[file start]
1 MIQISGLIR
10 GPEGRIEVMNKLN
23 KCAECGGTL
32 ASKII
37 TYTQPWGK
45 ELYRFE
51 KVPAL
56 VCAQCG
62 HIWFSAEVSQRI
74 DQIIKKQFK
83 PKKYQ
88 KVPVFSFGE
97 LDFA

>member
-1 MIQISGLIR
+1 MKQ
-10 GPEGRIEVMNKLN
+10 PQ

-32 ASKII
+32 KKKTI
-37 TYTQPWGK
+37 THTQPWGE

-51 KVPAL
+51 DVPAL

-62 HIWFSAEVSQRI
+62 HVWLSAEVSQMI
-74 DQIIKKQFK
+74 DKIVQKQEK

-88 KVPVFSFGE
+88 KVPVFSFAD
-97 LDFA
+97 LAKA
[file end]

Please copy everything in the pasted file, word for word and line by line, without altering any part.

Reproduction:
1 MIQISGLIR
10 GPEGRIEVMNKLN
23 KCAECGGTL
32 ASKII
37 TYTQPWGK
45 ELYRFE
51 KVPAL
56 VCAQCG
62 HIWFSAEVSQRI
74 DQIIKKQFK
83 PKKYQ
88 KVPVFSFGE
97 LDFA

>member
-1 MIQISGLIR
+1 MKQ
-10 GPEGRIEVMNKLN
+10 PQ

-32 ASKII
+32 KKKTI
-37 TYTQPWGK
+37 THTQPWGE

-51 KVPAL
+51 DVPAL

-62 HIWFSAEVSQRI
+62 HVWLSAEVSQMI
-74 DQIIKKQFK
+74 DKIVQKQEK

-88 KVPVFSFGE
+88 KVPVFSFAD
-97 LDFA
+97 LAKA